Classical
Daniela Candillari. Photo by Damjan Švarc

What’s better than having the full St. Louis Symphony Orchestra (SLSO) back on stage for an evening of “Operatic Encores”? Well, how about having free beer and pretzels in the lobby beforehand, courtesy of Schlafly and Gus’s, respectively?

Daniela Candillari, who just finished conducting the “New Works, Bold Voices Lab” at Opera Theatre last week, was on the podium on Thursday (June 24) for this entertaining traversal of works by a diverse group of composers, including one—Joseph Bologne, Chevalier de Saint-Georges (1745-1799)—who was the first known black composer of Western classical music. That was a St. Louis premiere, as was the “Entr’acte Sevillana” from Jules Massenet’s “Don César de Bazan.” Candillari found the piece in the SLSO library where it had sat, unperformed, since 1918.

The evening got off to fine start with an energetic performance of the overture to Beethoven’s “Fidelio.” Candillari’s opera house experience is extensive, and it showed in her ability to bring out all the drama here and elsewhere in the program.

Erin Schreiber takes a curtain call on April 23rd

Up next was the 1883 “Carmen Fantasy” by the Spanish violinist/composer Pablo de Sarasate. Sarasate's skill was legendary, and this mini-violin concerto assembled out of themes from Bizet's opera bristles with technical challenges, including an elaborately ornamented version of the famous “Habanera” and the insanely fast finale, based on the Act II “Danse bohème.” The soloist was Assistant Concertmaster Erin Schreiber, who brought down the house with Ravel’s “Tzigane” in April.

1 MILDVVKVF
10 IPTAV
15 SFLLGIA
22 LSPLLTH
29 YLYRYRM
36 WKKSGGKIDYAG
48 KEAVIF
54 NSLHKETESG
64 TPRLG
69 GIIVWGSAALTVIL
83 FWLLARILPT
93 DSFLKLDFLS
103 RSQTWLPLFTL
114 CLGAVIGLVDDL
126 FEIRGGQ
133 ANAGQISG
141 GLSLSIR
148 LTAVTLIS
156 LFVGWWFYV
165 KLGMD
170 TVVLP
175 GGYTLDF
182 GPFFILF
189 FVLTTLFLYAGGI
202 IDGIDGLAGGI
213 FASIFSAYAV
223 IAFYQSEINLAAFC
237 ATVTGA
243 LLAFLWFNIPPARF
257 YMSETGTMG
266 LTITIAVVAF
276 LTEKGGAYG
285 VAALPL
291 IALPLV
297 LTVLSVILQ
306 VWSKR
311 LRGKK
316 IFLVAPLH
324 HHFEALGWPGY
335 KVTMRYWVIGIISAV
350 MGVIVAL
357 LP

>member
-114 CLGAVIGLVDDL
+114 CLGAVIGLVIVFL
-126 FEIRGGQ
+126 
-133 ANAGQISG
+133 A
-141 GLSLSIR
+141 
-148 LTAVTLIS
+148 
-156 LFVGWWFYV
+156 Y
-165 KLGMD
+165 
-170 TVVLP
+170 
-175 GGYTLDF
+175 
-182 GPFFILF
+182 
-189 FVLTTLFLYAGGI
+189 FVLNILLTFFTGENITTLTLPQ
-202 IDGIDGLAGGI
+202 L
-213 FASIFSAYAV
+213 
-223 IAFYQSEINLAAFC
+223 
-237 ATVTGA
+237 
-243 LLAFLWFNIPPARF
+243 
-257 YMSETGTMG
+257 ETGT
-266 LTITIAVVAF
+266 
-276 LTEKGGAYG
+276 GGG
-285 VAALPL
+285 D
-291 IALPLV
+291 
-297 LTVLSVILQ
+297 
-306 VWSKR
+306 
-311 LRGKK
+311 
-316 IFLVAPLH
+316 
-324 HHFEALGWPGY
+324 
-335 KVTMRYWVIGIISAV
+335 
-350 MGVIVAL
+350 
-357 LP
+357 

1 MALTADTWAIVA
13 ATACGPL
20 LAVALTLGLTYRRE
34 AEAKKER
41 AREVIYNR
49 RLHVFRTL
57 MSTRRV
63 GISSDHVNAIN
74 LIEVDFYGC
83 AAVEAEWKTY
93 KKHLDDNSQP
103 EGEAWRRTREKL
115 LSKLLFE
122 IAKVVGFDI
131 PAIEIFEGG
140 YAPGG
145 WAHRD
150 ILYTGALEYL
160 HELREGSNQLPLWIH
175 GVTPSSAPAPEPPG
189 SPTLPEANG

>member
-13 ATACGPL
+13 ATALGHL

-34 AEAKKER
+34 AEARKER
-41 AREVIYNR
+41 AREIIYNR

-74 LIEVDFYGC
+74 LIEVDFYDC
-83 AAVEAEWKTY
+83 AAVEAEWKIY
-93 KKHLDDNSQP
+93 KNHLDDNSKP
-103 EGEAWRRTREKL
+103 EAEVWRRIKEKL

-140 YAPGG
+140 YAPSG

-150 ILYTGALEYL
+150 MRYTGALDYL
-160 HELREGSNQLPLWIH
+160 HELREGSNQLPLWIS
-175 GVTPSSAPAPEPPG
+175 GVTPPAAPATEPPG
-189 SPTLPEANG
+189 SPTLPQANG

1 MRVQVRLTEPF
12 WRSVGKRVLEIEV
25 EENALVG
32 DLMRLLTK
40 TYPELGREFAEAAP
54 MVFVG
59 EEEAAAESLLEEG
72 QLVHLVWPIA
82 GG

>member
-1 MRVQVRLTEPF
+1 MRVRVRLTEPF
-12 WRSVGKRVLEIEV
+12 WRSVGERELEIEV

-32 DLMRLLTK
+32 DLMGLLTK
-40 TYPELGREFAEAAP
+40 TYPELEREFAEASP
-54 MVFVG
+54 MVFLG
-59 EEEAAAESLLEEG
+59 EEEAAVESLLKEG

Needless to say, she did it again Thursday night. Her playing of the harmonics in the opening Allegro moderato were impressively clear, she had a fine singing tone in the Lento assai, and she handled the flashy finale with stunning precision. Her concentration was intense and her communication with Candillari was close. She earned every bit of her standing ovation.

Schreiber also has a keen understanding of the visual aspect of musical performance, as have many of the great virtuosos of the past. Paganini, for example, famously dressed entirely in black. Schreiber’s color of choice is apparently red, often matching her blood-red violin with bright red gowns that reflect the music being played. This time around, she wore a long, high-necked dress with marked Spanish elements (most prominently lace).  A solo performance is, like it or not, a form of theatre, and costume choice is an important part of that.

Next was the brief and moving prelude to Act III of Verdi’s “La Traviata,” with its fleeting recollections of earlier melodies and the descending motif that anticipates Violetta’s death, all played with great sensitivity by the strings. The mood shifted to the jocular with the overture to Bologne’s only surviving opera, “L’amant anonyme” (“The Anonymous Lover”). It’s an appealing piece, with a jolly opening theme reminiscent of Haydn.

Two works by Jules Massenet were next, beginning with the familiar “Meditation” from Massenet's 1894 operatic potboiler "Thaïs." In the opera it accompanies a wordless scene in which the titular courtesan contemplates abandoning her sybaritic life to join the Cenobite monk Athanaël in the desert. The solo violin and harp are prominently featured, and those roles were filled expertly and with compelling passion by Second Associate Concertmaster Celeste Golden Boyer and Principal Harp Allegra Lilly.